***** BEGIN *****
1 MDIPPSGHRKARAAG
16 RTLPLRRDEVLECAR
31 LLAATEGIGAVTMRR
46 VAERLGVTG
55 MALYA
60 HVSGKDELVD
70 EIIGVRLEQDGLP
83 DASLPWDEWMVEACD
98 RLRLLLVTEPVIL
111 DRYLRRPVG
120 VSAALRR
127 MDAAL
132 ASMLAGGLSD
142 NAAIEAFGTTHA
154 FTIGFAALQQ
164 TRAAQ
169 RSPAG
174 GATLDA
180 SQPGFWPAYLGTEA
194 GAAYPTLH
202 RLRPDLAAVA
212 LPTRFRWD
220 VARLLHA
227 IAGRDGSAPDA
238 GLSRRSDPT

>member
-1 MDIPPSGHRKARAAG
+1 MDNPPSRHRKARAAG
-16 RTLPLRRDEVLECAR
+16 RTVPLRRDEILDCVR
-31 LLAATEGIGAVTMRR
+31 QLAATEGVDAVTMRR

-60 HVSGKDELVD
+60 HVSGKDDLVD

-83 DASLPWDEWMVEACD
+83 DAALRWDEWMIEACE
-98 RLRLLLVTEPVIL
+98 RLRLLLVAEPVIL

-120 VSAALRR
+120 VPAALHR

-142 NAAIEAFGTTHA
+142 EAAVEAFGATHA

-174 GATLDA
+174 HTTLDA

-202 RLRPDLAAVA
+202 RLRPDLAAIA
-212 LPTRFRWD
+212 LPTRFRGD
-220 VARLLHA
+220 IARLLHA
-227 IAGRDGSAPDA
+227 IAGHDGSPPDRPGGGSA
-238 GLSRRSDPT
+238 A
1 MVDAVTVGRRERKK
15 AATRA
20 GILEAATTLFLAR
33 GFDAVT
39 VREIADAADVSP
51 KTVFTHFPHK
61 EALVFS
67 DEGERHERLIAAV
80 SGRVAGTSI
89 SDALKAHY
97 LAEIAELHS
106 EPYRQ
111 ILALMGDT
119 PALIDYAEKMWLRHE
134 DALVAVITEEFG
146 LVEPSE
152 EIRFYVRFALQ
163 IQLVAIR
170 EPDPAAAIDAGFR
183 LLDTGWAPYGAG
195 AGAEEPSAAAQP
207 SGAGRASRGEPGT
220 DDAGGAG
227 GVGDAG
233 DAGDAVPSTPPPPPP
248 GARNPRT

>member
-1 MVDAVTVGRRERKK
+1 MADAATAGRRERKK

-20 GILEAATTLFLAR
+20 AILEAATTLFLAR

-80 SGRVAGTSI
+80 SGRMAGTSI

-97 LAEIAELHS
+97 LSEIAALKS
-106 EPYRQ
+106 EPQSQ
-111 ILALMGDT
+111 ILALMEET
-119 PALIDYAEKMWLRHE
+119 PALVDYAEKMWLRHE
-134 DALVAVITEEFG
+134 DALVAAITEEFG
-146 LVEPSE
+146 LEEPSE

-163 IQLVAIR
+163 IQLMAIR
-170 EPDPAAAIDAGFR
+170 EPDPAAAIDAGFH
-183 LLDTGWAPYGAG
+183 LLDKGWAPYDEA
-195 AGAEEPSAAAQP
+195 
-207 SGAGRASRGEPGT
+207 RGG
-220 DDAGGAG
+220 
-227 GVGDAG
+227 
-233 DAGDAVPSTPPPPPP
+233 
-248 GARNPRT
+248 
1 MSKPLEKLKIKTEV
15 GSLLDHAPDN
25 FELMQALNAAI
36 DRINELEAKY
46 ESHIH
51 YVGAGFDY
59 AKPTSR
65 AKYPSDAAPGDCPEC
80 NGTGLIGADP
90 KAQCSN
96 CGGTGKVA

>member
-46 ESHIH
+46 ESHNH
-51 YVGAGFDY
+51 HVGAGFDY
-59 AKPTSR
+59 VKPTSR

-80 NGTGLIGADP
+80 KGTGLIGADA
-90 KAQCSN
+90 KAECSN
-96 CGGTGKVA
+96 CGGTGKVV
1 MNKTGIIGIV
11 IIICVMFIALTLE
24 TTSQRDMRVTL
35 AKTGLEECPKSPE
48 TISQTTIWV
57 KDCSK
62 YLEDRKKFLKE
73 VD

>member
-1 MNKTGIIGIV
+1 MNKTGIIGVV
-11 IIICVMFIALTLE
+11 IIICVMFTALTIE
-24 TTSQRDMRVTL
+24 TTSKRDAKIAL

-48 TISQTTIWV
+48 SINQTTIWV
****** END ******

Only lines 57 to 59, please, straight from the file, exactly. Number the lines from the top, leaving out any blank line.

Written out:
20 GILEAATTLFLAR
33 GFDAVT
39 VREIADAADVSP